2 a. Distinguish between DNA and RNA. b. Explain the role of DNA in storing and transmitting cellular information. c. Using Mendel s laws, explain the role of meiosis in reproductive variability. d. Describe the relationships between changes in DNA and potential appearance of new traits including Substitutions -rays and ultraviolet) e. Compare the advantages of sexual reproduction and asexual reproduction in different situations. f. Examine the use of DNA technology in forensics, medicine, and agriculture. The original SB2 standard was split into two standards. This is the second standard. SB3. Students will derive the relationship between single-celled and multi-celled organisms and the increasing complexity of systems. b. Construct an argument based on evidence to support the claim that inheritable genetic variations may result from: new genetic combinations through meiosis (crossing over, nondisjunction); non-lethal errors occurring during replication (insertions, deletions, substitutions); and/or heritable mutations caused by environmental factors (radiation, chemicals, and viruses). c. Ask questions to gather and communicate information about the use and ethical considerations of biotechnology in forensics, medicine, and agriculture. (Clarification statement: The element is intended to include advancements in technology relating to economics and society such advancements may include Genetically Modified Organisms.) SB3. Obtain, evaluate, and communicate information to analyze how biological traits are passed on to successive generations. a. Use Mendel s laws (segregation and independent assortment) to ask questions and define problems that explain the role of meiosis in reproductive variability. b. Use mathematical models to predict and explain patterns of inheritance. (Clarification statement: Students should be able to use Punnett squares (monohybrid and dihybrid crosses) and/or rules of probability, to analyze the following inheritance patterns: dominance, codominance, incomplete dominance.) c. Construct an argument to support a claim about the relative advantages and disadvantages of sexual and asexual reproduction. SB4. Obtain, evaluate, and communicate information to illustrate the organization of interacting systems within singlecelled and multi-celled organisms.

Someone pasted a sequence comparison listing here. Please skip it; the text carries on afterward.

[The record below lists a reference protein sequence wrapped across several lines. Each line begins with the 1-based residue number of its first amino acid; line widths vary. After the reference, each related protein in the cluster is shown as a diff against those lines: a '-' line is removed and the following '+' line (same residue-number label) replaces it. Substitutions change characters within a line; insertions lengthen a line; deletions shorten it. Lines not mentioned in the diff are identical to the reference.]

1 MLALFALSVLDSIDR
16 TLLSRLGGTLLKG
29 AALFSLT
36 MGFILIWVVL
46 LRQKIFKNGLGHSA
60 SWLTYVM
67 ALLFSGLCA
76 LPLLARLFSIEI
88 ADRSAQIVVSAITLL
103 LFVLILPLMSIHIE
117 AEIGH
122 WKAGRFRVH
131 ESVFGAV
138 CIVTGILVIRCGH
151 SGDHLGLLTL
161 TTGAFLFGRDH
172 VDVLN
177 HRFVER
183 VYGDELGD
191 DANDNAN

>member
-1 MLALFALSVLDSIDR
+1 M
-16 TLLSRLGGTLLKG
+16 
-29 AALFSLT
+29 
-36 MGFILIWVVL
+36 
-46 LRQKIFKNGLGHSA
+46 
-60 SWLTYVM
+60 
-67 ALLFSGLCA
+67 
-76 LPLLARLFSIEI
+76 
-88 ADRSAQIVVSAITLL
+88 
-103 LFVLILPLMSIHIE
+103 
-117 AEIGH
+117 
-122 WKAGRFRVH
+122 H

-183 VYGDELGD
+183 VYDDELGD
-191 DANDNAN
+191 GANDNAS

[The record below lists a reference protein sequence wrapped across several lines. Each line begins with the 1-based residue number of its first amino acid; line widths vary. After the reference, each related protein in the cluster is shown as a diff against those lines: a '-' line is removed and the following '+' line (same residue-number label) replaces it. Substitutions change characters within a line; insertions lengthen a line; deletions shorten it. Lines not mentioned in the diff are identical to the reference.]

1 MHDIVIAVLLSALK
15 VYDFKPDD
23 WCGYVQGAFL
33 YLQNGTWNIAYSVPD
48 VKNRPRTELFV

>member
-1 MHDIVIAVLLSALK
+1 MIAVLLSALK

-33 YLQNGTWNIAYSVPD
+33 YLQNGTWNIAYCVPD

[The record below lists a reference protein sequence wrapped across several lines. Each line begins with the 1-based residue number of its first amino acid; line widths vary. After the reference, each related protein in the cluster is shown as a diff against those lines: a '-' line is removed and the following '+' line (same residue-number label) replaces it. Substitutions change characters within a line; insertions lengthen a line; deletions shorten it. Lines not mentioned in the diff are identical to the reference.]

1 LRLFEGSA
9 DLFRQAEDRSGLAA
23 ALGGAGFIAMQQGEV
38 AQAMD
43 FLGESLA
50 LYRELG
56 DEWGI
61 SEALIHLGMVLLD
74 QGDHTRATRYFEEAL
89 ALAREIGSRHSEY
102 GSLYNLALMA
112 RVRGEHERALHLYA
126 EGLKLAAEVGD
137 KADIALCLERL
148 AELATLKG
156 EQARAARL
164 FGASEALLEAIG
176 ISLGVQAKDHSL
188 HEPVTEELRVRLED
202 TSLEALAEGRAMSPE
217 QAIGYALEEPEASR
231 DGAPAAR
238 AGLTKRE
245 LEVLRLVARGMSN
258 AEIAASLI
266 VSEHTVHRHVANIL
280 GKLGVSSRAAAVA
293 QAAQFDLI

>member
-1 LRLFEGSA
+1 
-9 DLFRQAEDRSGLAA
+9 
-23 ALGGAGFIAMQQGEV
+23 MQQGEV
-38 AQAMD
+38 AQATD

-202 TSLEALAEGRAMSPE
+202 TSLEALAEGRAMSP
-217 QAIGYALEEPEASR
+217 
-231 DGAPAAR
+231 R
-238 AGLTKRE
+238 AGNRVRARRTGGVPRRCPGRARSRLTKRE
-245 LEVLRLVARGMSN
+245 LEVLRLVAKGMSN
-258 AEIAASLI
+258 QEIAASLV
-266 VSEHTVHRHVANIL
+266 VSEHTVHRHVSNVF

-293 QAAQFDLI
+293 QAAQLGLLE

3 a. Explain the cycling of energy through the processes of photosynthesis and respiration. b. Compare how structures and function vary between the six kingdoms (archaebacteria, eubacteria, protists, fungi, plants, and animals). c. Examine the evolutionary basis of modern classification systems. d. Compare and contrast viruses with living organisms. a. Construct an argument supported by scientific information to explain patterns in structures and function among clades of organisms, including the origin of eukaryotes by endosymbiosis. Clades should include: archaea bacteria eukaryotes SB4. Students will assess the dependence of all organisms on one another and the flow of energy and matter within their a. Investigate the relationships among organisms, populations, communities, ecosystems, and biomes. b. Explain the flow of matter and energy through ecosystems by pyramid. (Clarification statement: This is reflective of 21st century classification schemes and nested hierarchy of clades and is intended to develop a foundation for comparing major groups of organisms. The term 'protist' is useful in describing those eukaryotes that are not within the animal, fungal or plant clades but the term does not describe a well-defined clade or a natural taxonomic group.) b. Analyze and interpret data to develop models (i.e., cladograms and phylogenetic trees) based on patterns of common ancestry and the theory of evolution to determine relationships among major groups of organisms. c. Construct an argument supported by empirical evidence to compare and contrast the characteristics of viruses and organisms. SB5. Obtain, evaluate, and communicate information to assess the interdependence of all organisms on one another and their environment. a. Plan and carry out investigations and analyze data to support explanations about factors affecting biodiversity and populations in (Clarification statement: Factors include size, carrying capacity, response to limiting factors, and keystone species.) and P).